Lent Week 7: “What counts as endangered? Population biology, international conservation, and the redefinition of rarity”

Summary of the talk that Jon Agar (UCL) gave at Cabinet on the 3rd March

The Sixth Extinction – the global, human-caused mass extinction of animals and plants – is one of the greatest environmental crises of the modern world. What I addressed in this talk was the mobilisation of quantitative science in response to this crisis.

The listing of rare creatures is an old activity. However, in the 1960s the International Union for the Conservation of Nature (IUCN) began compiling and publishing its Red Data Books of threatened species, starting with two volumes, Mammalia (mammals) and Aves (birds). I’ve described these ring-bound collections elsewhere as the ‘rarest important books of the twentieth century’ (ironically, about rarity), since, as far as I can tell, no pristine first editions exist.  The reason for this is simple: the books contained instructions for their own partial destruction: as new knowledge of the state of rarity was available, so old sheets of data were discarded.

Red Data Book Vol 1: Mammalia, 1966 (Photograph by Jon Agar)

Red Data Book Vol 1: Mammalia, 1966 (Photograph by Jon Agar)

Since the 1960s red data lists have proliferated – there are international and many national versions – and grown in influence. Inclusion in the list (or not) could be critical for the survival of a species. The criteria for inclusion however were largely qualitative, and rested on the judgement of experts. An ‘endangered’ mammal in the original volume, for example, was defined as one in ‘immediate danger of extinction: continued survival unlikely without the implementation of special protective measures’. But how immediate was immediate enough? How, precisely, unlikely was ‘unlikely’?

For a time these vagaries did not seem to matter. But in the late 1980s and 1990s these definitions were replaced, after much negotiation and fierce debate, by much more detailed, quantitative criteria that appealed to measures of probabilities drawn from conservation biology of populations.  These quantitative criteria are not only now used for determining the IUCN red data lists, but criteria modelled on them are also seen as relevant to the operation of CITES, the international agreement that restricts trade in endangered species. The criteria therefore are not only foundational for conservation but also shape how rare plants and animals enter the world economy. You can see examples of the new quantitative criteria here (IUCN) and, in partial, compromised form, here (CITES).

The criteria were largely the work of Georgina Mace, who is now Professor of Biodiversity and Ecosystems at UCL, but in 1989 was working at the Institute of Zoology in London. The Species Survival Commission of IUCN invited Mace to ‘undertake the important task of preparing a concept discussion document on the Red Data Book categories with a view to their reformulation’. Successive drafts of new categories were shown to a widening network of conservation biologists and practitioners. Russell Lande, a member of the Department of Ecology and Evolution at the University of Chicago, who had experience applying population viability analysis in the highly controversial case of the northern spotted owl (the conservation of which ran against logging interests), joined the project. The academic statement of the new approach, a paper authored by Mace and Lande, was published in Conservation Biology in 1991. The “Mace-Lande criteria” were then debated and tested under intense scrutiny as measures of level of extinction threat in global conservation governance.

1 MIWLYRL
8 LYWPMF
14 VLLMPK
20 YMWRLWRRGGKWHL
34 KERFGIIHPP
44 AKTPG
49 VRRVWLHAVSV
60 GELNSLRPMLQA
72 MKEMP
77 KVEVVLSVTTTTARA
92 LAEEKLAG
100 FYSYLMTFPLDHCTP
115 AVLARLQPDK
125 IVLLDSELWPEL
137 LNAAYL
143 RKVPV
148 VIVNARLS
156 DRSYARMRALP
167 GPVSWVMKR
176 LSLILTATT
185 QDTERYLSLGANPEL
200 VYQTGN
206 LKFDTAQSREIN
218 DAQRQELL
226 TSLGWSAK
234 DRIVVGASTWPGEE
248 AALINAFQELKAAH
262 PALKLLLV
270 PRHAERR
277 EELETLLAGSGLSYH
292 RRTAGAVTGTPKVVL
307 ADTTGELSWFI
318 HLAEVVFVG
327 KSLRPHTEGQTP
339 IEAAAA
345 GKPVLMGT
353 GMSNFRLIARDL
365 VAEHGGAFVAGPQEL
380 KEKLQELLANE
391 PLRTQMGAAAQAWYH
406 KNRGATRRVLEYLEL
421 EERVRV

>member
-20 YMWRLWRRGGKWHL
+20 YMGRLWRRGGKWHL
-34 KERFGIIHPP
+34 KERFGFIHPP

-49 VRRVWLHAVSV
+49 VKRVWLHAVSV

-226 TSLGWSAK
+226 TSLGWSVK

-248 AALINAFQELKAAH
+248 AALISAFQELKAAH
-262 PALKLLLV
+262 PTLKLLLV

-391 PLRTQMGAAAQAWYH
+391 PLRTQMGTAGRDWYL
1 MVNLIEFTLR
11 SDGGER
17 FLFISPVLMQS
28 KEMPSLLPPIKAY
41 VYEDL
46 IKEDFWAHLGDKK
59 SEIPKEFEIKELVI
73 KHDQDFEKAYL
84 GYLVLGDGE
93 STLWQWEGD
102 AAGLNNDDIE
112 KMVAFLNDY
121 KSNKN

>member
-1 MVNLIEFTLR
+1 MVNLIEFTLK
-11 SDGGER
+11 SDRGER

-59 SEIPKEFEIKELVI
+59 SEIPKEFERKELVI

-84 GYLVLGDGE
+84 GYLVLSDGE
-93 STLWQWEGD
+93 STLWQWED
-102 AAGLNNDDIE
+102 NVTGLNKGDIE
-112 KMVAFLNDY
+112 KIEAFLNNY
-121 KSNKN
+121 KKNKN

Reading the responses to the new criteria, what is fascinating is the range of views revealed: the criteria were proposed as ‘objective’ but respondents take issue with the achievement, desirability or need for objectivity; some see the intensive population studies as the best way to secure conservation because robust statements about levels of threat could be made, while others saw them as expensive, perhaps only affordable by rich countries; others still disputed the approach because it might work well for mammals (especially the charismatic megafauna for which generous funds for research were available) but presented practical and even philosophical problems for insects or plants. Many saw the use of percentages as evidence of precision and as sound grounds for policy making; but others worried that talk of probabilities suggested uncertainties that the developers’ lawyers would exploit.

The debates over the criteria provide a superbly rich case study for following the advantages and disadvantages of appealing to numbers when attempting to solve major global problems. I am tracing these discussions at the primary source level, and the picture that is emerging is, I think, an important one. It is ongoing, and if you want to know more then please contact me at jonathan.agar@ucl.ac.uk.


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